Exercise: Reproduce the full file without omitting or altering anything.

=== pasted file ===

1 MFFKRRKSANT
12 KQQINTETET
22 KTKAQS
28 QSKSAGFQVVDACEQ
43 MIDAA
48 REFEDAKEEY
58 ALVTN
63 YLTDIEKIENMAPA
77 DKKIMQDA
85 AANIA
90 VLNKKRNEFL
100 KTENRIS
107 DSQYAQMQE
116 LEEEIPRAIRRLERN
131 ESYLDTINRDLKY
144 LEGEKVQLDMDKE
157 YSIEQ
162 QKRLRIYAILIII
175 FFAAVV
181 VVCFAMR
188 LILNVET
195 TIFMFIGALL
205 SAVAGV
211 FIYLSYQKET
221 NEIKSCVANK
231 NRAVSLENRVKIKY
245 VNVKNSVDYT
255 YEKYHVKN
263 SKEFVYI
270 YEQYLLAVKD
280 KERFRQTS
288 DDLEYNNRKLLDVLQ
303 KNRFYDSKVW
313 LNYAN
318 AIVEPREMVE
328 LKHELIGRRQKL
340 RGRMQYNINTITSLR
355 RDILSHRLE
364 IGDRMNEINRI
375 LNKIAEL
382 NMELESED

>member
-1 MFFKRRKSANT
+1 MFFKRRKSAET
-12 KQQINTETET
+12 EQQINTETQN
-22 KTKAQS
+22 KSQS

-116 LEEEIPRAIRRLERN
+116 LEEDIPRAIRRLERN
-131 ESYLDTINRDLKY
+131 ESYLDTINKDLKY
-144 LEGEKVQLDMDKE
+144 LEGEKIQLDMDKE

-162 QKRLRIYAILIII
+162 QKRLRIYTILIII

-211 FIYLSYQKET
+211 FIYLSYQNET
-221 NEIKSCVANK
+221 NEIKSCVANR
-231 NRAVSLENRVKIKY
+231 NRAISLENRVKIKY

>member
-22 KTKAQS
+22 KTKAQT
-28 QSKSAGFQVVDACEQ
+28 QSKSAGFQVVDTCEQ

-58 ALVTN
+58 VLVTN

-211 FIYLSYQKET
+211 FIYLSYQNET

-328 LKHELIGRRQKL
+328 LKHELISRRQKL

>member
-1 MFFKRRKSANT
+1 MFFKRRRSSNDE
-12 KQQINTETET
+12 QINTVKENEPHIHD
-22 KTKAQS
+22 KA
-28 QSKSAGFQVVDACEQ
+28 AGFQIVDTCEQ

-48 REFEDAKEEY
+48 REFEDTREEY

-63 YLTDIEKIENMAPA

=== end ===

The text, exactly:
1 MFFKRRKSANT
12 KQQINTETET
22 KTKAQS
28 QSKSAGFQVVDACEQ
43 MIDAA
48 REFEDAKEEY
58 ALVTN
63 YLTDIEKIENMAPA
77 DKKIMQDA
85 AANIA
90 VLNKKRNEFL
100 KTENRIS
107 DSQYAQMQE
116 LEEEIPRAIRRLERN
131 ESYLDTINRDLKY
144 LEGEKVQLDMDKE
157 YSIEQ
162 QKRLRIYAILIII
175 FFAAVV
181 VVCFAMR
188 LILNVET
195 TIFMFIGALL
205 SAVAGV
211 FIYLSYQKET
221 NEIKSCVANK
231 NRAVSLENRVKIKY
245 VNVKNSVDYT
255 YEKYHVKN
263 SKEFVYI
270 YEQYLLAVKD
280 KERFRQTS
288 DDLEYNNRKLLDVLQ
303 KNRFYDSKVW
313 LNYAN
318 AIVEPREMVE
328 LKHELIGRRQKL
340 RGRMQYNINTITSLR
355 RDILSHRLE
364 IGDRMNEINRI
375 LNKIAEL
382 NMELESED

>member
-1 MFFKRRKSANT
+1 MFFKRRKSAET
-12 KQQINTETET
+12 EQQINTETQN
-22 KTKAQS
+22 KSQS

-116 LEEEIPRAIRRLERN
+116 LEEDIPRAIRRLERN
-131 ESYLDTINRDLKY
+131 ESYLDTINKDLKY
-144 LEGEKVQLDMDKE
+144 LEGEKIQLDMDKE

-162 QKRLRIYAILIII
+162 QKRLRIYTILIII

-211 FIYLSYQKET
+211 FIYLSYQNET
-221 NEIKSCVANK
+221 NEIKSCVANR
-231 NRAVSLENRVKIKY
+231 NRAISLENRVKIKY

>member
-22 KTKAQS
+22 KTKAQT
-28 QSKSAGFQVVDACEQ
+28 QSKSAGFQVVDTCEQ

-58 ALVTN
+58 VLVTN

-211 FIYLSYQKET
+211 FIYLSYQNET

-328 LKHELIGRRQKL
+328 LKHELISRRQKL

>member
-1 MFFKRRKSANT
+1 MFFKRRRSSNDE
-12 KQQINTETET
+12 QINTVKENEPHIHD
-22 KTKAQS
+22 KA
-28 QSKSAGFQVVDACEQ
+28 AGFQIVDTCEQ

-48 REFEDAKEEY
+48 REFEDTREEY

-63 YLTDIEKIENMAPA